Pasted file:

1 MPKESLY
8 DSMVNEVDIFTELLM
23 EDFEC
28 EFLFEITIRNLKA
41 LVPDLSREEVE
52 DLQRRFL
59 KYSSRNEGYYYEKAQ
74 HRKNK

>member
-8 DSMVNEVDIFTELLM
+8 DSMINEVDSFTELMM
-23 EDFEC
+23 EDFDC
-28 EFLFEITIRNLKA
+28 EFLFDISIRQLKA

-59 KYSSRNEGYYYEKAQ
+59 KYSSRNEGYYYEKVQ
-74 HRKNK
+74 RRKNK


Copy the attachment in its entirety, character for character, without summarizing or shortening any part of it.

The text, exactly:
1 MPKESLY
8 DSMVNEVDIFTELLM
23 EDFEC
28 EFLFEITIRNLKA
41 LVPDLSREEVE
52 DLQRRFL
59 KYSSRNEGYYYEKAQ
74 HRKNK

>member
-8 DSMVNEVDIFTELLM
+8 DSMINEVDSFTELMM
-23 EDFEC
+23 EDFDC
-28 EFLFEITIRNLKA
+28 EFLFDISIRQLKA

-59 KYSSRNEGYYYEKAQ
+59 KYSSRNEGYYYEKVQ
-74 HRKNK
+74 RRKNK